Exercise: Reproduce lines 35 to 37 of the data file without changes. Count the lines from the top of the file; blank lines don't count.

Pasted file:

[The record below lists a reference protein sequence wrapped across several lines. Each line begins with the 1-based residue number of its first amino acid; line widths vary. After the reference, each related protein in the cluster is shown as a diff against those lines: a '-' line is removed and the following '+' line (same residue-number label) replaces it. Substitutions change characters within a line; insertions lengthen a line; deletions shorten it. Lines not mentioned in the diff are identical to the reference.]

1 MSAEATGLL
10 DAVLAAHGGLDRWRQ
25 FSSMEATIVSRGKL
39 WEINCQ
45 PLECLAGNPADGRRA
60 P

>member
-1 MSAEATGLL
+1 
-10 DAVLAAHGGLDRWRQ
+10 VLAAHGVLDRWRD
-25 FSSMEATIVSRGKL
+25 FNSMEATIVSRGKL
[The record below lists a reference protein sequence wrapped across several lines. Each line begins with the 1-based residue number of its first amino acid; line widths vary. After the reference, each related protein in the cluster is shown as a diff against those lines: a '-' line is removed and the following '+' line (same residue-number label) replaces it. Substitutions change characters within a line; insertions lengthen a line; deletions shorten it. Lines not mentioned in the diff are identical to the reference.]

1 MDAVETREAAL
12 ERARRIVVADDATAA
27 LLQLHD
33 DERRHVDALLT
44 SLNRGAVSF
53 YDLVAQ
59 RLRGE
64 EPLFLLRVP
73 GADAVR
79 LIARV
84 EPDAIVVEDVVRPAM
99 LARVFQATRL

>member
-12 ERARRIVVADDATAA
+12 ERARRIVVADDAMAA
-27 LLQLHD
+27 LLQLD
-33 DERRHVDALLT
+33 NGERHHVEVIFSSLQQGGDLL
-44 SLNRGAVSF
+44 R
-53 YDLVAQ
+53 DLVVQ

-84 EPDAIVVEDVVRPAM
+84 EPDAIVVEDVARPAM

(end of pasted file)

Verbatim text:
-44 SLNRGAVSF
+44 R
-53 YDLVAQ